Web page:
Other hon. Members may have other and better points to make in respect of new clause 1, but I intend now to speak briefly to amendment No. 40, which is designed to create compensatory schemes for people suffering a loss due to the cessation of businesses and jobs as a result of a hunting ban, or for people whose jobs or businesses are materially affected by a hunting ban. The proposed schemes would also provide for compensation for loss due to damage done by wild mammals that were previously controlled by hunting, and for loss due to deprivation of any services previously provided by hunts.

The debate is very timely, in the context of the present foot and mouth disease outbreak. On behalf of my constituents and those represented by other hon. Members with rural constituencies, I again express regret that no Minister from MAFF is present to give the House that Department's view of the matter. We know what the Minister of Agriculture, Fisheries and Food said yesterday about economic loss, and I doubt that many Conservative Members were very impressed. However, the right hon. Gentleman's remarks gave me to understand that we are not likely to hear him address the House on the subject again.

As I said, amendment No. 40 would compensate people whose business or job is materially affected by a ban on hunting, and people who are materially affected by costs, expenses or losses because of the loss of services provided by hunts. The Burns report contains a great deal of information about the economic effect that a ban on hunting would have. I shall not bandy figures with those who disagree with me on the question of hunting, which is the main principle at issue, but I shall draw the House's attention to some of the information that ought to inform the debate. I trust that it will persuade those listening that the amendment is worthy of consideration and support.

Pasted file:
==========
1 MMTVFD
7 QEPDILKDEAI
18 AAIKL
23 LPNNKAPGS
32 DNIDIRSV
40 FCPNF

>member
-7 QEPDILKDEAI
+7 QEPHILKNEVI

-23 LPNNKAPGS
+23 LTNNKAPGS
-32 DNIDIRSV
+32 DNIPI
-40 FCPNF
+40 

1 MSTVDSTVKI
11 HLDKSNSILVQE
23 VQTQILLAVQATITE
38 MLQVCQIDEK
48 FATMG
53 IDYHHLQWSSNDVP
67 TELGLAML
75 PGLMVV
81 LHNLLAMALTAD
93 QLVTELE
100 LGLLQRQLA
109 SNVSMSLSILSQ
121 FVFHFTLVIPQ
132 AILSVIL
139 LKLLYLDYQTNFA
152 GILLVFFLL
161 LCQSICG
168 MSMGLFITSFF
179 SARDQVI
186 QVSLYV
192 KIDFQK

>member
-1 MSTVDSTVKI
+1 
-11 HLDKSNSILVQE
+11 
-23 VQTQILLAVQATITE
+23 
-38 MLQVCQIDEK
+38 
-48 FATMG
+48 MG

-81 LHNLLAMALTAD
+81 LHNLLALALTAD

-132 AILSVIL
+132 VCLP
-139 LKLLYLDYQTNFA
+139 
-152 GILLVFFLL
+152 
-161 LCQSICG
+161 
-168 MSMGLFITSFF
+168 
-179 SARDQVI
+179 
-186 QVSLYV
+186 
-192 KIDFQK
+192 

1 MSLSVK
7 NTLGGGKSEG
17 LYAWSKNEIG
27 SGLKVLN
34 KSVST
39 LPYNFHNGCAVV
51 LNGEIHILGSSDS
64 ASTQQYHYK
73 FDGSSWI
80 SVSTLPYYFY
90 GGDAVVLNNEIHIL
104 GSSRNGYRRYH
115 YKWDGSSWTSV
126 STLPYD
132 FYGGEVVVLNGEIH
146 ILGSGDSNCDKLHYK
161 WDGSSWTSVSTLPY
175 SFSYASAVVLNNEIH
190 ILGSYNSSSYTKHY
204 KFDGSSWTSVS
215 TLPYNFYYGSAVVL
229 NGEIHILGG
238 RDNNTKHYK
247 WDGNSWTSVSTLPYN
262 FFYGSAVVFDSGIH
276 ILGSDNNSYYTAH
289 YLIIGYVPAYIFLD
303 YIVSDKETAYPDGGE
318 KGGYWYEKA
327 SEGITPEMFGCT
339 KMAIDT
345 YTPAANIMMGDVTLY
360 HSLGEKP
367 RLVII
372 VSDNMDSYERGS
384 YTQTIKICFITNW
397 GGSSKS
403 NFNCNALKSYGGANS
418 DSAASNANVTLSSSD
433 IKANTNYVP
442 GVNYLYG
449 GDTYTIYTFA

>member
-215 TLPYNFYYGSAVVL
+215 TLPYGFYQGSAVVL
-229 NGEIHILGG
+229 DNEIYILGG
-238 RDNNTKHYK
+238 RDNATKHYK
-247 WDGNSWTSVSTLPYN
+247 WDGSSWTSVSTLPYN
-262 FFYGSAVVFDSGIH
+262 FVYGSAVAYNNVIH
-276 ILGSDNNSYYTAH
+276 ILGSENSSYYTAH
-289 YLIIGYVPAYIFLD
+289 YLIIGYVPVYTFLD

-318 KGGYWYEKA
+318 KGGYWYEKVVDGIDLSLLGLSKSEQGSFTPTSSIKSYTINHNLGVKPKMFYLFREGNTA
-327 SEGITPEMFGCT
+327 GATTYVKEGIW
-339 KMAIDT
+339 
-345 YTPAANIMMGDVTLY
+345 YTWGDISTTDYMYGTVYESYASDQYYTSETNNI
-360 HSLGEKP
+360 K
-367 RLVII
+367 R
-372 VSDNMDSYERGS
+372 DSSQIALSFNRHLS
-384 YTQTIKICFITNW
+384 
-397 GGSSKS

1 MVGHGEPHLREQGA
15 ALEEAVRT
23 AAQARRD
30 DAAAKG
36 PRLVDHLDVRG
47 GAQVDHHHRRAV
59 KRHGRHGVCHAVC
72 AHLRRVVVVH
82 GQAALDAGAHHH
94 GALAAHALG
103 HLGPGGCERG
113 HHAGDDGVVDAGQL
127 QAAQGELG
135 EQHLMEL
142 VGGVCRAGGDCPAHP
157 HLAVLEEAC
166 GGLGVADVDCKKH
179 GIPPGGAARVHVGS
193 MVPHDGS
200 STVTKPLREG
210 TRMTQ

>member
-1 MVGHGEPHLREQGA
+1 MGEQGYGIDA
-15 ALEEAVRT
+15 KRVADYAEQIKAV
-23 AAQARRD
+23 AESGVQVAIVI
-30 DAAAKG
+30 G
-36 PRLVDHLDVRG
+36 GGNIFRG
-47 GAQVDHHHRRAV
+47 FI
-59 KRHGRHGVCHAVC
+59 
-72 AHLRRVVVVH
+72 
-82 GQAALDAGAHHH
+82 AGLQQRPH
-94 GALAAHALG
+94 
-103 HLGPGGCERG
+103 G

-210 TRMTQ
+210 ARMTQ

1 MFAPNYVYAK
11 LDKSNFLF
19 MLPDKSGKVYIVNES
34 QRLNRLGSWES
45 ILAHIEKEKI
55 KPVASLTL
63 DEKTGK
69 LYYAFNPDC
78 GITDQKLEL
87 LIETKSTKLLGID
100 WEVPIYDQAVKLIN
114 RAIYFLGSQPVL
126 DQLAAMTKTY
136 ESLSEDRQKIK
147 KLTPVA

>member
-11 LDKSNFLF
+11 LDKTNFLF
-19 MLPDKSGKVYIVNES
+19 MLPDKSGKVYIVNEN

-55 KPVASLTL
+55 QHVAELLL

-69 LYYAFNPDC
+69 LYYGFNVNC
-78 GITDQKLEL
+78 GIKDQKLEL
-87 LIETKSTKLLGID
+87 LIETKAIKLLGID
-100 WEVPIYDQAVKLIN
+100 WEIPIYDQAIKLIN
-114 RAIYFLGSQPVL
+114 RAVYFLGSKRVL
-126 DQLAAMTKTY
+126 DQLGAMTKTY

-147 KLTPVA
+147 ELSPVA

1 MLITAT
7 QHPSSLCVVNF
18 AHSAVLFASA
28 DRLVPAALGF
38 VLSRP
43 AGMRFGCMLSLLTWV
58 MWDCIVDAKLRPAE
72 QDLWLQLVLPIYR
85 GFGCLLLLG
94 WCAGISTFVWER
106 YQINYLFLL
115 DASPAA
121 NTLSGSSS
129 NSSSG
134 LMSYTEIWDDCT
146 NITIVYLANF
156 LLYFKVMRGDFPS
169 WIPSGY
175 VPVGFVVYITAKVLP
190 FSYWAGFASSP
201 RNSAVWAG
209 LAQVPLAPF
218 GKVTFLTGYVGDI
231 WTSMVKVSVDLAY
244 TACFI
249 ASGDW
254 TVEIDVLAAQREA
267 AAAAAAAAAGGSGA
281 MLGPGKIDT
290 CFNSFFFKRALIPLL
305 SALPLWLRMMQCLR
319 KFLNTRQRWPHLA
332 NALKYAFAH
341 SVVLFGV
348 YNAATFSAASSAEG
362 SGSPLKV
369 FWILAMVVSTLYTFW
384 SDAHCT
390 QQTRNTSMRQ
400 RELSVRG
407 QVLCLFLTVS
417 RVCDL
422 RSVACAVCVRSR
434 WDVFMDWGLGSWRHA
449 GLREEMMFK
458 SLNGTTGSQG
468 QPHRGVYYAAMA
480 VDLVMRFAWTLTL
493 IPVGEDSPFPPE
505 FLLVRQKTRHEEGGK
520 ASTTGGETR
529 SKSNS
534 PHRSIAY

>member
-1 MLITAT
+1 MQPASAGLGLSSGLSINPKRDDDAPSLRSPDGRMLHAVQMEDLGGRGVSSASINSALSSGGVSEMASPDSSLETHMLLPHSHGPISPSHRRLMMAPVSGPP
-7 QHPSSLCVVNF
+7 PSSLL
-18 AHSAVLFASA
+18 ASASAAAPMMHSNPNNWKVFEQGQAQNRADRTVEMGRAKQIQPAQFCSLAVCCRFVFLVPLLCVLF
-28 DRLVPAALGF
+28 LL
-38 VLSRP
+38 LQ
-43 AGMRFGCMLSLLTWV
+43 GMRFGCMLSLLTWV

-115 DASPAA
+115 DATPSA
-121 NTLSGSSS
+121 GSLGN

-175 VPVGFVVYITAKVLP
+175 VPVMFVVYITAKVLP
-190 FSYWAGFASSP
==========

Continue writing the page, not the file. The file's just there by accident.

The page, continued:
Hunting with hounds makes a fourfold contribution to the rural economy. Hunts and hunting organisations employ full-time and part-time staff. The people who participate in hunting with hounds employ stable staff, or provide further employment by keeping their hunting horses at livery. Hunts, hunting organisations and their